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His death sentence removed, man sues
By MIKE BRASSFIELD
© St. Petersburg Times, published July 27, 2000
STARKE -- After a judge and jury sentenced him to death in Florida's electric chair in 1993, Joseph Green Jr. wept inconsolably in his holding cell.
"It's going to be okay," his lawyer told him. "We're going to get a court to listen. This case is going to come back and haunt Bradford County."
Today, Green is a free man, and he's suing police, prosecutors and the prison system for $100-million.
Green, 44, spent nearly seven years in prison, including 31/2 years on death row, before he was exonerated in March.
In Starke, a small town near seven state prisons and the electric chair, Green was wrongly convicted of killing Judy Miscally, the popular society editor at the Bradford County Telegraph, when she stopped to use a convenience store pay phone.
The case hinged on the word of one witness -- a demented drug user with an IQ of 67 who had given contradictory statements about the killing.
"The trial was a fiasco. If it wasn't so tragic, it would be comical," said Green's current lawyer, George Nachwalter of Miami. "Seven years of his life were taken away. It was a living hell for him."
Green is suing Bradford County and its Sheriff's Office, the city of Starke and its Police Department, the 8th Circuit State Attorney's Office and the Florida Department of Corrections.
His civil rights lawsuit, filed this month in federal court in Jacksonville, accuses the authorities of intentionally railroading him. The suit alleges that they knew their star witness' testimony amounted to "false, coached, incredible and outlandish statements."
Green is one of 21 people released from Florida's death row since 1972 after evidence surfaced that they were innocent, or at least wrongly convicted because of judicial mistakes. No other state has set more condemned prisoners free.
But those who put Green on death row believe to this day that he's guilty.
Rod Smith, state attorney for Bradford and five other counties, says politics had nothing to do with his office's decision to seek the death penalty. He's now running for the state Senate.
The prosecutor in Green's case, William Cervone, is running for state attorney.
"Joseph Green can feel whatever he wants to," Cervone said when Green was exonerated. "He's the one who put himself in the position he's in. We believe the correct man was arrested."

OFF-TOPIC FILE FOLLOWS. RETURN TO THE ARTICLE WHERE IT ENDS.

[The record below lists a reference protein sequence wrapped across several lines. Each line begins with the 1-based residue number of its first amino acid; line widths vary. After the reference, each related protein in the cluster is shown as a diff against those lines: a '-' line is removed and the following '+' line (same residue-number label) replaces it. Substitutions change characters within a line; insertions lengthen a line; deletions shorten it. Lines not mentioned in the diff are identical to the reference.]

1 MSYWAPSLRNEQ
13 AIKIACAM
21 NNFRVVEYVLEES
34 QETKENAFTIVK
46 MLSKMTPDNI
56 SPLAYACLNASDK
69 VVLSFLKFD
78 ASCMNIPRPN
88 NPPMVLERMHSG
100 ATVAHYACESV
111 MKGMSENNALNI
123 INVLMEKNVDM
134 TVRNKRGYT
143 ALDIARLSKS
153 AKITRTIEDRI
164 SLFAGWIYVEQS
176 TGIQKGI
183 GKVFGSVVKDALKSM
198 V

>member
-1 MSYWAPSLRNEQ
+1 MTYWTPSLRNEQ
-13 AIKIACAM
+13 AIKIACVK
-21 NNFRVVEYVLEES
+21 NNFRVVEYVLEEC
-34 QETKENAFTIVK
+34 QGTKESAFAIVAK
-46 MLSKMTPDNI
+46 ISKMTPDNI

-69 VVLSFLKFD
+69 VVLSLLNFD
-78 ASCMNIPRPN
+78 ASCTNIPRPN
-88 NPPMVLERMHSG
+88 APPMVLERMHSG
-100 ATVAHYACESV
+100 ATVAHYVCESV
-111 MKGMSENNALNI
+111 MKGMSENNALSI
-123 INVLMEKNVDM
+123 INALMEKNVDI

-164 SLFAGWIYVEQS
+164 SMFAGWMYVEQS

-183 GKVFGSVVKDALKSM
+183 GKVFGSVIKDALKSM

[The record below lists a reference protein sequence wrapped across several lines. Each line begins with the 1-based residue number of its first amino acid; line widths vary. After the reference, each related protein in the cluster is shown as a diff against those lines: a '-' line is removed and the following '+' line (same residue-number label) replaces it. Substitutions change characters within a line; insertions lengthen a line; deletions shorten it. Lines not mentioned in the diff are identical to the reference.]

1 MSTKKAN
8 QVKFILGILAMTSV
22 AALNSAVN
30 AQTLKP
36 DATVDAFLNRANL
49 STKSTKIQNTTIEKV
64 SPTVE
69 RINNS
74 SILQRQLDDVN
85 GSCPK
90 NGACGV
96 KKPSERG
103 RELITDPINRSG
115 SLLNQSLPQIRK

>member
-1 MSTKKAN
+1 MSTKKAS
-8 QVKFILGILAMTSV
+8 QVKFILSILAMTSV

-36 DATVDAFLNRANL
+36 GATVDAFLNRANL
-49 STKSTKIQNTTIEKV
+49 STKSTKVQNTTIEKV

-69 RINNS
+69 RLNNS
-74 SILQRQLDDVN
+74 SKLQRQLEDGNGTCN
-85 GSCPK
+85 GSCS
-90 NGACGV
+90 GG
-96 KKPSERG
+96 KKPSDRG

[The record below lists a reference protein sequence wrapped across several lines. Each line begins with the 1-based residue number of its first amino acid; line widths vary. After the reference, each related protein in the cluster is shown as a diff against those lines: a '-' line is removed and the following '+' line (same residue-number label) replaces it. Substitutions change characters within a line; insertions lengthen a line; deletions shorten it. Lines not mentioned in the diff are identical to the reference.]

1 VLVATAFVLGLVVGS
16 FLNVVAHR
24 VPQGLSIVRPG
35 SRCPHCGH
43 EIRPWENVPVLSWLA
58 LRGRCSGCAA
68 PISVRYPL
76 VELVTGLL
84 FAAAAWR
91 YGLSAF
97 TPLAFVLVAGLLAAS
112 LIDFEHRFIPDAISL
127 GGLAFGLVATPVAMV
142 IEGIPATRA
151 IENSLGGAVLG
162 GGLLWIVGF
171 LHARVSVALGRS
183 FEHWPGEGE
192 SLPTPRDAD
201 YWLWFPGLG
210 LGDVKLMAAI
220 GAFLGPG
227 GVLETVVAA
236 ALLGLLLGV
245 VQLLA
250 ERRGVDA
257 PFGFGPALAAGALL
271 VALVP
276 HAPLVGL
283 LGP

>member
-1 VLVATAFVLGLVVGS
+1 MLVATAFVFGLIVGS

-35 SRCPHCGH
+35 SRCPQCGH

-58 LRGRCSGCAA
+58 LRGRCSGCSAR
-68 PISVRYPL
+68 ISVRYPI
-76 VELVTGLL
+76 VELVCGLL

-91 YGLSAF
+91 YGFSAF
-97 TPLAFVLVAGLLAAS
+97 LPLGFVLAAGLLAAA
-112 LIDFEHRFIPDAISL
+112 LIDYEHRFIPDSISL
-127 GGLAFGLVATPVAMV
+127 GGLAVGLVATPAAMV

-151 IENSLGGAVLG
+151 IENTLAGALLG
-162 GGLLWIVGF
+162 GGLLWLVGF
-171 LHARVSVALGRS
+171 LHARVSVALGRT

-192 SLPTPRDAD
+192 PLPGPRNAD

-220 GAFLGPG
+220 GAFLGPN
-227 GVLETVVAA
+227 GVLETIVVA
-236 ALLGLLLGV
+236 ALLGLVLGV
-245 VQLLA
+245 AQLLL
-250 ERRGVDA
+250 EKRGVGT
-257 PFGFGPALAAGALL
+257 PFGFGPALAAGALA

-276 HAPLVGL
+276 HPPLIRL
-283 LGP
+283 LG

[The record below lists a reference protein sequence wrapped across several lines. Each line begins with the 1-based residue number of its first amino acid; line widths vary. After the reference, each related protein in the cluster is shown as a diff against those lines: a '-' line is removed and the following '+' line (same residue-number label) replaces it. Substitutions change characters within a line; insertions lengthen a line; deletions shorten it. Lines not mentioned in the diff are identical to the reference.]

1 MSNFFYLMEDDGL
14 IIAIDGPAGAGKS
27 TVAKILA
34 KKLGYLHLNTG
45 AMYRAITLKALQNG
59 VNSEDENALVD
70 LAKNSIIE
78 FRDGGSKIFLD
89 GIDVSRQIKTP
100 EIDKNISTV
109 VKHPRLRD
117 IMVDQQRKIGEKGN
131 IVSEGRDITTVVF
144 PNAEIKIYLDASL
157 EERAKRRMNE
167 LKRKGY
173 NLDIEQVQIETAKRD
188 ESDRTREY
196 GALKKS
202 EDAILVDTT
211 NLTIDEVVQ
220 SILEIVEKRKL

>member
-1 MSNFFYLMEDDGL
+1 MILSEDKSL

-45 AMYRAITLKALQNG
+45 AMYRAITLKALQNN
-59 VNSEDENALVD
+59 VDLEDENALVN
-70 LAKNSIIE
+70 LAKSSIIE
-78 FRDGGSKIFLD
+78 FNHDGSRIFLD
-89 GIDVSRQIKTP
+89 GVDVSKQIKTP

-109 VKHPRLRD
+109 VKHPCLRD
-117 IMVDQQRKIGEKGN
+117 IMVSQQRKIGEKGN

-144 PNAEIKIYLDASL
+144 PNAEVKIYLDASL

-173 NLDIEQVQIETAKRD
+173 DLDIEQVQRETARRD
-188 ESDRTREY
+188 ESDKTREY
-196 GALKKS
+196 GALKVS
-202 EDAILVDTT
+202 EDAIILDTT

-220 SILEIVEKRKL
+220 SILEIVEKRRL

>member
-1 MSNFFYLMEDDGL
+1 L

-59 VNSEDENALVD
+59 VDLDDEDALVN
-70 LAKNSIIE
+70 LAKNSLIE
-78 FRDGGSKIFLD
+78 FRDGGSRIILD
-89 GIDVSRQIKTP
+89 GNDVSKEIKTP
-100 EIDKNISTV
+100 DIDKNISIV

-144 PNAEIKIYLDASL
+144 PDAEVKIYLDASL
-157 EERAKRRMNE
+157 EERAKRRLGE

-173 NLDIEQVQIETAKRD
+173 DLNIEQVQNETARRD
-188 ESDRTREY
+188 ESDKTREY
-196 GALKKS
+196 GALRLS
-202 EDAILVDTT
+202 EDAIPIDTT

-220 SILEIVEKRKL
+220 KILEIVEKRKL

Starke police Chief Jimmy Epps says he'll go to his grave believing Green killed Miscally.
Miscally, 47, was shot dead in 1992 outside a Starke convenience store, 11 miles from the death chamber at Florida State Prison.
A defense witness testified there were three killers, not one, as prosecutors asserted. But the Starke police discounted that witness and zeroed in on Green, who was living in the Starke Motor Court next to the convenience store. He was three days behind on his rent and faced eviction. He had been arrested 20 times over 17 years and had served three years in prison for second-degree murder.
But after Green went off to death row, the case unraveled. The Florida Supreme Court threw out the conviction in 1996, citing an illegal search warrant and prosecutors' overzealous questioning of a defense witness. The justices also ordered that the new trial be moved to Gainesville.
In June 1998, a circuit judge tossed out the testimony of the prosecution's key witness, 33-year-old handyman Lonnie Thompson, who had admitted smoking crack and marijuana and drinking quarts of beer on the night of Miscally's murder. He originally identified the gunman as white. Green is black.
Green's defense lawyer learned that Thompson had memory problems because he'd been knocked out several times. Psychiatrists concluded that Thompson was totally confused or lying, or both.
"His testimony was created by the police department. The State Attorney's Office had to know this testimony was trumped up," said Green's lawyer, Nachwalter. "It was a lynch mob mentality, and Joe happened to be the pigeon that they chose."
This past March 16, Circuit Judge Robert P. Cates, who had originally sentenced Green to die, reviewed the evidence and acquitted him. Green moved back to Miami, married and found a job changing tires.
© St. Petersburg Times. All rights reserved.